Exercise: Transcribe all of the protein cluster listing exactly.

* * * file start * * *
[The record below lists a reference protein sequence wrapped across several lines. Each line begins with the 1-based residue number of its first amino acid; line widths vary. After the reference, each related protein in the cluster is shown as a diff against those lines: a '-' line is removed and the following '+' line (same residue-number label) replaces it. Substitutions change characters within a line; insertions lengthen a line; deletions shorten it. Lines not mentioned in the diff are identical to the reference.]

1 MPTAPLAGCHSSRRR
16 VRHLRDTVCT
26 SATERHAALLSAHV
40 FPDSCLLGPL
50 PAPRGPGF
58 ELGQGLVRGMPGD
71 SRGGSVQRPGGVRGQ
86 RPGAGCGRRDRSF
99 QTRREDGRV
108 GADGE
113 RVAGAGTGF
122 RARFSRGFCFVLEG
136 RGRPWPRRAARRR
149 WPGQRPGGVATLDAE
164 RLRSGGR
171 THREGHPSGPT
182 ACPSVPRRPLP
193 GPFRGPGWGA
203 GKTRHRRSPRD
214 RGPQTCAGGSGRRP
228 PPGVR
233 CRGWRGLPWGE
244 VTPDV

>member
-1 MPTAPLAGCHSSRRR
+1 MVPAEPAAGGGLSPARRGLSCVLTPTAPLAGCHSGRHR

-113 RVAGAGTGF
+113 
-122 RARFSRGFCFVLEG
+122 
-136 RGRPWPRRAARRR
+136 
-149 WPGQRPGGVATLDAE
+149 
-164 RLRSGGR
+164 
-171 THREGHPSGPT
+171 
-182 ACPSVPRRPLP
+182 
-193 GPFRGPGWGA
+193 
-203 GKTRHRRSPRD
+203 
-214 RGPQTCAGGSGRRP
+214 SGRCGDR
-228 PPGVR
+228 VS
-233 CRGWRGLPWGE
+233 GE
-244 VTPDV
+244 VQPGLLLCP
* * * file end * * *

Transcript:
[The record below lists a reference protein sequence wrapped across several lines. Each line begins with the 1-based residue number of its first amino acid; line widths vary. After the reference, each related protein in the cluster is shown as a diff against those lines: a '-' line is removed and the following '+' line (same residue-number label) replaces it. Substitutions change characters within a line; insertions lengthen a line; deletions shorten it. Lines not mentioned in the diff are identical to the reference.]

1 MPTAPLAGCHSSRRR
16 VRHLRDTVCT
26 SATERHAALLSAHV
40 FPDSCLLGPL
50 PAPRGPGF
58 ELGQGLVRGMPGD
71 SRGGSVQRPGGVRGQ
86 RPGAGCGRRDRSF
99 QTRREDGRV
108 GADGE
113 RVAGAGTGF
122 RARFSRGFCFVLEG
136 RGRPWPRRAARRR
149 WPGQRPGGVATLDAE
164 RLRSGGR
171 THREGHPSGPT
182 ACPSVPRRPLP
193 GPFRGPGWGA
203 GKTRHRRSPRD
214 RGPQTCAGGSGRRP
228 PPGVR
233 CRGWRGLPWGE
244 VTPDV

>member
-1 MPTAPLAGCHSSRRR
+1 MVPAEPAAGGGLSPARRGLSCVLTPTAPLAGCHSGRHR

-113 RVAGAGTGF
+113 
-122 RARFSRGFCFVLEG
+122 
-136 RGRPWPRRAARRR
+136 
-149 WPGQRPGGVATLDAE
+149 
-164 RLRSGGR
+164 
-171 THREGHPSGPT
+171 
-182 ACPSVPRRPLP
+182 
-193 GPFRGPGWGA
+193 
-203 GKTRHRRSPRD
+203 
-214 RGPQTCAGGSGRRP
+214 SGRCGDR
-228 PPGVR
+228 VS
-233 CRGWRGLPWGE
+233 GE
-244 VTPDV
+244 VQPGLLLCP